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AJC poll results on private school vouchers

The poll was conducted Jan. 3-11 for The Atlanta Journal-Constitution by the University of Georgia’s School of Public and International Affairs. It questioned 1,007 registered voters and has a margin of error of 3.1 percentage points. (Some totals may exceed 100% due to rounding.)

The Georgia Legislature is considering legislation that would allow the use of taxpayer funds to pay for private schooling in some circumstances. Do you support or oppose the use of taxpayer money to support students who want a private education?

  • Strongly support 20%
  • Somewhat support 15%
  • Somewhat oppose 16%
  • Strongly oppose 44%
  • Don’t know 6%

How much do you trust the schools in your district to make good choices — do you completely trust, mostly trust, mostly distrust, or completely distrust them to ensure books in school libraries are appropriate for students?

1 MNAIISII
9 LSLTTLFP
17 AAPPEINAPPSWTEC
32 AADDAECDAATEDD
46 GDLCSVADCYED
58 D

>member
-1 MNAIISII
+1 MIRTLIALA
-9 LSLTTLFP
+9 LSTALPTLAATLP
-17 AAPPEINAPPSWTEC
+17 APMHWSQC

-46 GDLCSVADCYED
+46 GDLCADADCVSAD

• Completely trust 19%
  • Mostly trust 48%
  • Mostly distrust 15%
  • Completely distrust 12%
  • Don’t know 6%

How much do you trust the schools in your district to make good choices — do you completely trust, mostly trust, mostly distrust, or completely distrust them to teach about racism in the United States?

  • Completely trust 13%
  • Mostly trust 32%
  • Mostly distrust 23%
  • Completely distrust 26%
  • Don’t know 7%

How much do you trust the schools in your district to make good choices — do you completely trust, mostly trust, mostly distrust, or completely distrust them to respond appropriately when a student poses a risk of doing something violent?

  • Completely trust 19%
  • Mostly trust 43%
  • Mostly distrust 20%
  • Completely distrust 10%
  • Don’t know 8%

How much confidence do you have in Georgia K-12 public schools?

  • A great deal 10%
  • Quite a lot 19%
  • Some 49%
  • Very little 18%
  • None 2%
  • Don’t know 2%

How much confidence do you have in Georgia’s colleges and universities?

  • A great deal 22%
  • Quite a lot 29%
  • Some 38%
  • Very little 9%
  • None 1%
  • Don’t know 2%
Calliope Hargrave